It's a tale of two organizations when it comes to the coronavirus vaccine.

One is a school district whose members are clamoring for the vaccine.

The other is a nursing school where students are bristling at a requirement for the shot.

Demand for the vaccine is huge with over a million appointments being sought via the state website. Nearly 400,000 vaccines already have been administered. With vaccine supply limited, the state has prioritized health care workers, law enforcement, residents of long term care facilities, those over the age of 65 and people age 14-64 with certain underlying conditions per CDC guidelines.

Scotch Plains-Fanwood schools Superintendent Joan Mast and the Board of Education sent a letter to Gov. Phil Murphy asking him to speed up the availability of the coronavirus vaccine for teachers because it is key for a fulltime return to classroom education for the second half of the school year.

Mast says 90% of the district staff said they would take the vaccine and are frustrated there is at least a 60-day wait to get an appointment.

“To make our workplace and community safer, we are respectfully requesting your immediate attention in addressing the need to connect all interested employees with COVID-19 vaccines so they can teach our students with minimal concern for becoming ill or unknowingly transmitting the virus to a loved one," Mast's letter says.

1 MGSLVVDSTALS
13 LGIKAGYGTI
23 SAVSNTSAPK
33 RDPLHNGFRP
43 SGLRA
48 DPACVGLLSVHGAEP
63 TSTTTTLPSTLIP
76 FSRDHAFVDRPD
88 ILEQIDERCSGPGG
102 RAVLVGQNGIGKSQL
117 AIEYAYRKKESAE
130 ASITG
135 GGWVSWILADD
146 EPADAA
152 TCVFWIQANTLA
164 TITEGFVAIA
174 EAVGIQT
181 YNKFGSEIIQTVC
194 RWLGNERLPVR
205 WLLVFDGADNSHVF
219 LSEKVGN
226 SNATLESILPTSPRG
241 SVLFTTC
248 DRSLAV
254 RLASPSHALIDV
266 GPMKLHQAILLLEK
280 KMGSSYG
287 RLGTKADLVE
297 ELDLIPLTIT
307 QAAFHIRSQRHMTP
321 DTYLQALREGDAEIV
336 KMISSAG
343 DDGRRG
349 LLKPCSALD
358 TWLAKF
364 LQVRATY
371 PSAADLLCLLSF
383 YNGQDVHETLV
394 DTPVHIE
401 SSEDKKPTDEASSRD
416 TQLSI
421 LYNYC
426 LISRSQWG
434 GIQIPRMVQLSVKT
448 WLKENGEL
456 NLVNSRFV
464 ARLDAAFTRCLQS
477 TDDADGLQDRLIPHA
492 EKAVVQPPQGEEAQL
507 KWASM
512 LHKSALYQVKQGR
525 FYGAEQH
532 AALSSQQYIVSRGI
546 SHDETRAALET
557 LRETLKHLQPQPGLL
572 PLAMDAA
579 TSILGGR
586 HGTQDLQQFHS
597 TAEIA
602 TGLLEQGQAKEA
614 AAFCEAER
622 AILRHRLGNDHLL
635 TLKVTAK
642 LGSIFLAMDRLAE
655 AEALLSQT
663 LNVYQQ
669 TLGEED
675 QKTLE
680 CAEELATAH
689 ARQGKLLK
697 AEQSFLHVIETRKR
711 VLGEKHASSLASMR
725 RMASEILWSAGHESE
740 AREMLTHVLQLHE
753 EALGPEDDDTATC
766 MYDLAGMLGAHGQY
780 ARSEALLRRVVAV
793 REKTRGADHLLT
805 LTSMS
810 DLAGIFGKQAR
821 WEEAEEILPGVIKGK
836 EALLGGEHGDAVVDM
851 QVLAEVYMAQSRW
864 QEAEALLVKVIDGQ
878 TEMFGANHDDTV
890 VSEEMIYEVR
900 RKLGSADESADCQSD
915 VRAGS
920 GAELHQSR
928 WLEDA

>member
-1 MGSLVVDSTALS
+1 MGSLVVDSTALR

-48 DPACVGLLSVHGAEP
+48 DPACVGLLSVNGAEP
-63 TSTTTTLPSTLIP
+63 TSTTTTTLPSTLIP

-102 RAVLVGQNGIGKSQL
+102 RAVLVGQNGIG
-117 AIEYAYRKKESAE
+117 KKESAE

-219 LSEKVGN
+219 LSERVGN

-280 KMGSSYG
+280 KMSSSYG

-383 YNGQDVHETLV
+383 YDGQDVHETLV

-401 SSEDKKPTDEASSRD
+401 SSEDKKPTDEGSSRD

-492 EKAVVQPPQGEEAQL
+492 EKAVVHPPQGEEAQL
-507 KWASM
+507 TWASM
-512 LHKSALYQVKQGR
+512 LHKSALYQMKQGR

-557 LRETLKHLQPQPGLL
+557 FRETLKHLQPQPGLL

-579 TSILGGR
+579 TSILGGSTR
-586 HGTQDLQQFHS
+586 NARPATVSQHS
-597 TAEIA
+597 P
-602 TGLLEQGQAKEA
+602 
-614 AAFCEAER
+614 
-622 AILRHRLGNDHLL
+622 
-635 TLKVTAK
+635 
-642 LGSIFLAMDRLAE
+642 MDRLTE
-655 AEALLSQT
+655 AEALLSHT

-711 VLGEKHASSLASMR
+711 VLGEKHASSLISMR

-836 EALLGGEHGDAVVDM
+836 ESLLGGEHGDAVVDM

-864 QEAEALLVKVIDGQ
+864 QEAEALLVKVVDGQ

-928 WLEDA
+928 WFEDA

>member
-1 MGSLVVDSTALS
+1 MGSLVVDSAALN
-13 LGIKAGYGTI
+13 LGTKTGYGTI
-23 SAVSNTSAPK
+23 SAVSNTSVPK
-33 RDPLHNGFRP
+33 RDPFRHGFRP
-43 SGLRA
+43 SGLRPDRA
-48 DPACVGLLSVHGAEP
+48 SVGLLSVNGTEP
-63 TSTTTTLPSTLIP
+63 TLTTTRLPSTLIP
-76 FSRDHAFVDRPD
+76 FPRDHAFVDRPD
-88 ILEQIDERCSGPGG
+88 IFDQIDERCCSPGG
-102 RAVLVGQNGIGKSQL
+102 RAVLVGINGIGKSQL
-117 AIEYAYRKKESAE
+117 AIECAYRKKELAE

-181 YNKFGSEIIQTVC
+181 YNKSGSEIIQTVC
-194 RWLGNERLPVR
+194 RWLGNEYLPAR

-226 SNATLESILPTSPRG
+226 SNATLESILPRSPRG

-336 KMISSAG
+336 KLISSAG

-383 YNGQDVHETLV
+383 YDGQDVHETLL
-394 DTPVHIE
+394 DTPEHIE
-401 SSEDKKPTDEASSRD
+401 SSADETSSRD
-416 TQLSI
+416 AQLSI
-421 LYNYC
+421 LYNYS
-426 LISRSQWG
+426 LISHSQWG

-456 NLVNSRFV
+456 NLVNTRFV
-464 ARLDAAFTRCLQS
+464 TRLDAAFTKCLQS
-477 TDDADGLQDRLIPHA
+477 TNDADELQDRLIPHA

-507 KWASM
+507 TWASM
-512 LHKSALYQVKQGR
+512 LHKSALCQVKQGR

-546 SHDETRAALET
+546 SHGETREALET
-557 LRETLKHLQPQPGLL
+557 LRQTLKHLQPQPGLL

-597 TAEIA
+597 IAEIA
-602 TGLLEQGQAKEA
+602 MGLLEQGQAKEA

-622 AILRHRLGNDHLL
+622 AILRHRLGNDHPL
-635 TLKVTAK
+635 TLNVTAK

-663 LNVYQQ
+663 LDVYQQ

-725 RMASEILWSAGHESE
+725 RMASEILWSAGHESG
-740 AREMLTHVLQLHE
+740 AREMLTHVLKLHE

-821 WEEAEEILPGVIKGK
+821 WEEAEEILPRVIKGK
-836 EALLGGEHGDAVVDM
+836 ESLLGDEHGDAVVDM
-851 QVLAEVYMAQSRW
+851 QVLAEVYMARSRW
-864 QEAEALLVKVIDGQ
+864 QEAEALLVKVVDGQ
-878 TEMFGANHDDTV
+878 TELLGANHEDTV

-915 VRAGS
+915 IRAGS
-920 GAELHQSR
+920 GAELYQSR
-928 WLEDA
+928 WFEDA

At the other end of the scale are Trinitas Medical Center Nursing School students who are upset they are being forced to making a choice by Friday between taking the coronavirus vaccine or drop out of the program .

Students with valid medical and religious exemptions or those who were COVID-positive within the last 90 days are exempt from the requirement.

Trinitas Medical Center doctors and nurses are not required to take the shot.

The dean, Dr. Roseminda Santee, said in a letter to students that the requirement is in place because students are in clinical facilities as part of their education. The vaccination will reduce the risk for students and staff.

One student told News 12 New Jersey that she felt her rights are being violated . Another told CBS New York she could not make an appointment to get a vaccine by Friday.

Students who choose not to be vaccinated can reapply for the fall semester but are not guaranteed a place in class.

Contact reporter Dan Alexander at or via Twitter @DanAlexanderNJ

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